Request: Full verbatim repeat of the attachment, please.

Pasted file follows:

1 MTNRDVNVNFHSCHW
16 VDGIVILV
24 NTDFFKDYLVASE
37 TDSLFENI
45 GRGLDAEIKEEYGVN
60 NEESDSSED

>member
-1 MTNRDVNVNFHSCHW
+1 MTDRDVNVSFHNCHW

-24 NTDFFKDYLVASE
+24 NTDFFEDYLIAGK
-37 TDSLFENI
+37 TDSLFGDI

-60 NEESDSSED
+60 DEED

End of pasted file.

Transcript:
1 MTNRDVNVNFHSCHW
16 VDGIVILV
24 NTDFFKDYLVASE
37 TDSLFENI
45 GRGLDAEIKEEYGVN
60 NEESDSSED

>member
-1 MTNRDVNVNFHSCHW
+1 MTDRDVNVSFHNCHW

-24 NTDFFKDYLVASE
+24 NTDFFEDYLIAGK
-37 TDSLFENI
+37 TDSLFGDI

-60 NEESDSSED
+60 DEED